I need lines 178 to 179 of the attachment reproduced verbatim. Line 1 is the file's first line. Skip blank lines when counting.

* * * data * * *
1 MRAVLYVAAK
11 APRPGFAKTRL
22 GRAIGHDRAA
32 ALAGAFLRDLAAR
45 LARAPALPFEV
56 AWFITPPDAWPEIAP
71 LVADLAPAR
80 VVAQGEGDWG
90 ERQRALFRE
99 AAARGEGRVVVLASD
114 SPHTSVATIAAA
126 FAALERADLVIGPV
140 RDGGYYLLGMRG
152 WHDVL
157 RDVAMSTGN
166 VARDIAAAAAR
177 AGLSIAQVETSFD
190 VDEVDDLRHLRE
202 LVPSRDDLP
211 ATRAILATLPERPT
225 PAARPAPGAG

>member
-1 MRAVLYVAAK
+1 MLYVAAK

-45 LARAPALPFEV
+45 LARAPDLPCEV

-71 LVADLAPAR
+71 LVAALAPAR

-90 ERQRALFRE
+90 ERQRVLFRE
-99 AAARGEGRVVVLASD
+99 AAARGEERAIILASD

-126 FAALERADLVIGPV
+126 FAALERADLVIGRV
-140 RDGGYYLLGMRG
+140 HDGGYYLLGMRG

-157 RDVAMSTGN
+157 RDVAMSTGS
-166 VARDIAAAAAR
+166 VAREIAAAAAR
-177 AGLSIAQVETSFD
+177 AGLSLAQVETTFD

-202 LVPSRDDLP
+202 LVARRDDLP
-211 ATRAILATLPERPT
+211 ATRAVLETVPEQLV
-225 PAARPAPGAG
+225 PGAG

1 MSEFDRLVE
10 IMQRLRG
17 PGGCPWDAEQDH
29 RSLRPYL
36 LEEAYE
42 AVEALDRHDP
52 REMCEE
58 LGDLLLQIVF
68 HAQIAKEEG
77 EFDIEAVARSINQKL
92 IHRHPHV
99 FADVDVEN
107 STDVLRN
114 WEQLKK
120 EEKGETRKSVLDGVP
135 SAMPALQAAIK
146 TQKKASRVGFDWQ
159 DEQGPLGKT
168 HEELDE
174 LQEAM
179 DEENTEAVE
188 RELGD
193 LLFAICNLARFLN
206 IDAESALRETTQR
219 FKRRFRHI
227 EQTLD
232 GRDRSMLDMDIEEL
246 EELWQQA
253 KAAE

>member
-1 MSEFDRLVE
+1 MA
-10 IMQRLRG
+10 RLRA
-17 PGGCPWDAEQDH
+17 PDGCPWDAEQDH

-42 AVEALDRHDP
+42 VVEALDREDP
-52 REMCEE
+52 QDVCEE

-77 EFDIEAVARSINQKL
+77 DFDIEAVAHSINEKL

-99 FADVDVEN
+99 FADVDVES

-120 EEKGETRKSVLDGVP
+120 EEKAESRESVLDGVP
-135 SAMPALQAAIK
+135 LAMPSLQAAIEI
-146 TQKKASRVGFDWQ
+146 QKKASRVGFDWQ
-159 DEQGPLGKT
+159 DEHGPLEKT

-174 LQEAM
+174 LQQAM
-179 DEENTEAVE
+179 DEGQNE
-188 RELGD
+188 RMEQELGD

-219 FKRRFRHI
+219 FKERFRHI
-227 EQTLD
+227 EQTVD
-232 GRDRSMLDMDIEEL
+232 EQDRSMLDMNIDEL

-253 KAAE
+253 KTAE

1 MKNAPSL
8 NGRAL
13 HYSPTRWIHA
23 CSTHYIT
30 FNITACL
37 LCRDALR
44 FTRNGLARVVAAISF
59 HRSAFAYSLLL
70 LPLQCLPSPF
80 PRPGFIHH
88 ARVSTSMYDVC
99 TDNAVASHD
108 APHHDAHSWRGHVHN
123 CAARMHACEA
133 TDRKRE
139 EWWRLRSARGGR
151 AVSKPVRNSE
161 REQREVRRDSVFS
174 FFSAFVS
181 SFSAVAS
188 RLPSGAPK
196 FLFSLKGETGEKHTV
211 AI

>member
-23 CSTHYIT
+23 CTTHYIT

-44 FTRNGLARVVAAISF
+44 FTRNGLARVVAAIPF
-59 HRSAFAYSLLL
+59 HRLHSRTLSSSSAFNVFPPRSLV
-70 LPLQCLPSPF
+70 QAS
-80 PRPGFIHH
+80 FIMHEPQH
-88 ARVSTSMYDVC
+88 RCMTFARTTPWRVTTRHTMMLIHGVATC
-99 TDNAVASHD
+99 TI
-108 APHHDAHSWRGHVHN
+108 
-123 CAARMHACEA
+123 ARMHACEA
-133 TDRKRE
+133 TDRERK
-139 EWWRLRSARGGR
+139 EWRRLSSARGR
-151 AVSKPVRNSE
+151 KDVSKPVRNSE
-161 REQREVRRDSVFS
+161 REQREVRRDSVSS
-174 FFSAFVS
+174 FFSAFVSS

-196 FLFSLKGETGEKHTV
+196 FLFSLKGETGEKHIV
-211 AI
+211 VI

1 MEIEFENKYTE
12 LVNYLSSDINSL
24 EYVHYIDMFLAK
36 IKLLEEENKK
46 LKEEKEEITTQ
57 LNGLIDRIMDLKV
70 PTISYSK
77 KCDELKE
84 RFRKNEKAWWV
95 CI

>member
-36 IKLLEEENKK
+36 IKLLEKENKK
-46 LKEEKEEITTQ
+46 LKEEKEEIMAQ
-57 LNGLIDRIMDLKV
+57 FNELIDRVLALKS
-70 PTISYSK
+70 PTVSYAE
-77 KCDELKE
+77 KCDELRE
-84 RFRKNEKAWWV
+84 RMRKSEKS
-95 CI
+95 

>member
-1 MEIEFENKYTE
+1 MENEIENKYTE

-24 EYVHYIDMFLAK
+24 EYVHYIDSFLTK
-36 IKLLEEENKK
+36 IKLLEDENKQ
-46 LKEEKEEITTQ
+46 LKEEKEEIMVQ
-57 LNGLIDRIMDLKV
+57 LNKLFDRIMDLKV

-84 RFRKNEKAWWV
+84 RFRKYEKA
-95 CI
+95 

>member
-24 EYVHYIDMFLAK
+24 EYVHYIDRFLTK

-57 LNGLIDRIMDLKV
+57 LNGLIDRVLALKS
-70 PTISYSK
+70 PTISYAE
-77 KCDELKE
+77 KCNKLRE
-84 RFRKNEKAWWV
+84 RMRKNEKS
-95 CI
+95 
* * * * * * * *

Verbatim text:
77 KCDELKE
84 RFRKNEKAWWV